‘Ah, Dr Copperfield. Sorry to telephone during your coffee break. Can I have a word about this new patient’s lubricant eye drops?’ I don’t know what pharmacists do for kicks, but if worrying about two-pounds’ worth of hypromellose is what passes for excitement in their humdrum, packet-lifting and labelling lives, bring it on.
‘Okay’, I reply, balancing a coffee and Hob Nob on one knee and a telephone handset on the opposing shoulder. ‘Enthrall me.’
‘This bloke must be drinking them, judging by the amount that are on his monthly prescription.’
‘Good luck to him – hopefully they’ll have laxative qualities. How much can a couple of dozen bottles of lube cost?’
‘The thing is that he’s using those unit dose thingies and he’s getting 900 a month. That’s 30 doses a day. And he’s not getting the Pound Shop product either.’ ‘Must be a misprint, it should be 90, not 900,’ I said.
‘No, I checked with his previous pharmacy, he’s had a repeat prescription for 900 units per month for at least the last year.’
So what? My coffee’s getting cold and my interest in this guy’s xeropthalmia is pretty close to, well, zero. But he continued: ‘A box of 30 runs to £17, so…’ he did the maths quicker than I did, ‘…that’s 510 quid.’
‘Per month. So that’s £6,120 per year, which assuming it was supposed to be 90, is an estimated wastage of £5,508.’
‘Ah, you’re on fire now! You’re hotter than my Aunt Jaymini’s homemade lamb jalfrezi, and that’s famous throughout the suburbs of North and East London.’
But yes, I get the idea. These drops cost a small fortune because they have magical sticky qualities and only have to be used two or three times a day. Not 20 or 30.
I foresee a difficult consultation coming up about using them appropriately or switching to a cheaper and shorter-acting product. A perfect opportunity for one of our young, keen and caring registrars to learn the dark art of telling a punter how we do things downtown.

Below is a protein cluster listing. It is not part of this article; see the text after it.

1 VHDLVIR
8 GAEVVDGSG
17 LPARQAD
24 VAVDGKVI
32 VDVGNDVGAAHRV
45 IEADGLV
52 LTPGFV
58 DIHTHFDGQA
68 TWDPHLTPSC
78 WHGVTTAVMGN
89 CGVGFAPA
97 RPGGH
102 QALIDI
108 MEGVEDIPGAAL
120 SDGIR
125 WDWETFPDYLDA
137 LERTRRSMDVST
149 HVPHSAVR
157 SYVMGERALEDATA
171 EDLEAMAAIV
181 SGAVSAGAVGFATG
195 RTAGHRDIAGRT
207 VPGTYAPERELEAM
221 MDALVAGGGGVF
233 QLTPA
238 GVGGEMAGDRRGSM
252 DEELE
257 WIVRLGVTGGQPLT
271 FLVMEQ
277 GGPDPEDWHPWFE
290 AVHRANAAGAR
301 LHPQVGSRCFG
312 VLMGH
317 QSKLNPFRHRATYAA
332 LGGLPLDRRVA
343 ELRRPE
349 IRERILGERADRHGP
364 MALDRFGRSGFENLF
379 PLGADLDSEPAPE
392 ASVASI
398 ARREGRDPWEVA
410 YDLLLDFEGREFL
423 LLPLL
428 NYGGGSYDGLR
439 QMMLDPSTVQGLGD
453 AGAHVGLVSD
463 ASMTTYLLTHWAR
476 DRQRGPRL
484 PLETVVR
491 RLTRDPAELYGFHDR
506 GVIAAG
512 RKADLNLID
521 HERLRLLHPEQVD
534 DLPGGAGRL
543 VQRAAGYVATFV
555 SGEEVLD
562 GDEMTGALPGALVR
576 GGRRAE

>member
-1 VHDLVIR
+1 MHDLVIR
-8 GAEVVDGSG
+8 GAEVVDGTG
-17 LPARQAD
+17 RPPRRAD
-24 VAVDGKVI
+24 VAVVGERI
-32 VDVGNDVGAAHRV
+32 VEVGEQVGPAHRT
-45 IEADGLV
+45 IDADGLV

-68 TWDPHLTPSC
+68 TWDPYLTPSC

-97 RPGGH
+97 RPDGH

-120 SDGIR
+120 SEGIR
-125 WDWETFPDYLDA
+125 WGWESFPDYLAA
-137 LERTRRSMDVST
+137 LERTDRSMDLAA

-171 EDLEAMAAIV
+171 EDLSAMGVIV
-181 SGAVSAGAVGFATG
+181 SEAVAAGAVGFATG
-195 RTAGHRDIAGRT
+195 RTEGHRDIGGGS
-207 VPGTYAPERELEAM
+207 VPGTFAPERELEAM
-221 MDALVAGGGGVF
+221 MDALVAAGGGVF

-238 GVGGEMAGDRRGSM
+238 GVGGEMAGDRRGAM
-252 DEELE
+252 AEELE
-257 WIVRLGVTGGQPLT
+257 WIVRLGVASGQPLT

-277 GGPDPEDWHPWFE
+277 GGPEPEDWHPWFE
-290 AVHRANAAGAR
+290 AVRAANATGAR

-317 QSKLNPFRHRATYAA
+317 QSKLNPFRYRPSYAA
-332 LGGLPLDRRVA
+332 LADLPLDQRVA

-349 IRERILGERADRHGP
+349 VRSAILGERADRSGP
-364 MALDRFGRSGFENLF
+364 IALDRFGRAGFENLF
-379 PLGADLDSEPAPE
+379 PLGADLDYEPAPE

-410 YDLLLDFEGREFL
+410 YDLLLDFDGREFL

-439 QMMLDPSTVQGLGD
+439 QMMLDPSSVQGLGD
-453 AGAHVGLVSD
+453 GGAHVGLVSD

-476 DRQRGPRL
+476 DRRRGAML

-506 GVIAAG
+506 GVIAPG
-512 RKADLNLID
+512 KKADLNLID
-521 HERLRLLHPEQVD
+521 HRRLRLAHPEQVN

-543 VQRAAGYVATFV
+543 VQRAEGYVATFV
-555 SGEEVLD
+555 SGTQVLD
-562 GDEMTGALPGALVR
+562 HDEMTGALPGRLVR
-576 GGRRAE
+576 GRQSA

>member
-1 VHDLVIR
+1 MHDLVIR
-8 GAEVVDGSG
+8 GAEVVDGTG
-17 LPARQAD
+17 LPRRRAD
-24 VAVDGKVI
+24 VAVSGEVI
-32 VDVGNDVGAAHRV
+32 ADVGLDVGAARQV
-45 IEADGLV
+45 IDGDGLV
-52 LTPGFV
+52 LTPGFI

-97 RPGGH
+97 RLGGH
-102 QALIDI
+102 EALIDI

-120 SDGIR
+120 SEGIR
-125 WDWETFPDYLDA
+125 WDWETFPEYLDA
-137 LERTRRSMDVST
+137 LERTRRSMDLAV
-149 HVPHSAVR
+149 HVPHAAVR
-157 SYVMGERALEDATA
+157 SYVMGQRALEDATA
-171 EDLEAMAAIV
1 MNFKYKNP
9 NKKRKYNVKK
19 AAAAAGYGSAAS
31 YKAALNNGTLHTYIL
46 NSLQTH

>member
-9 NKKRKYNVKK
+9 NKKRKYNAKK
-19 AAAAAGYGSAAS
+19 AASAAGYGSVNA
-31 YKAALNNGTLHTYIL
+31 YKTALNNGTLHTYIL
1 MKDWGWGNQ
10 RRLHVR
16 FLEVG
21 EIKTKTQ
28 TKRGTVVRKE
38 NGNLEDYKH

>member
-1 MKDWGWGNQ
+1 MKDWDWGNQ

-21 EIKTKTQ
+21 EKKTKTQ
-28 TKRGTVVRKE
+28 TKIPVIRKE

Can’t really blame the patient, though. He probably went off to St Elsewhere’s, had a quick once-over from a geezer in a bow tie and was told to pick up a (mis-typed) prescription from his GP the following week.
I muse on this when the phone rings again. District nurse dressing stuff. Could Mrs Bloggs have 30 sacrum-shaped adhesive border dressings, two bottles of skin cleaner, two saline aerosols and a few rolls of hypoallergenic tape?
Why the hell not? Then again, she had a prescription issued for 30 virtually identical dressings chosen by another district nurse yesterday, which cost a bomb because each one has magical sticky qualities and should stay in place for a whole week.
‘Can I run a question past you? Why are you after 60 mega-expensive bits of plasticy-gauzey stuff in 48 hours? That would amount to a year’s supply.’
‘Actually, Dr Copperfield, you should know that we are required to take down and change the dressings if they become soiled.’ ‘And how often does that happen in Mrs Bloggs’s case?’ ‘Twice a day. She’s been doubly incontinent for months.’
Forehead slap. So that’s dry eyes and wet bottoms blowing a supermassive black hole in prescribing costs. Multiply that by a few other examples, and all the practices in the land, and you have the answer to the budget deficit. Not the NHS’s, the country’s. All we have to do is open our eyes when signing repeat scripts. Preferably, without the help of drops.
Dr Tony Copperfield is a GP in Essex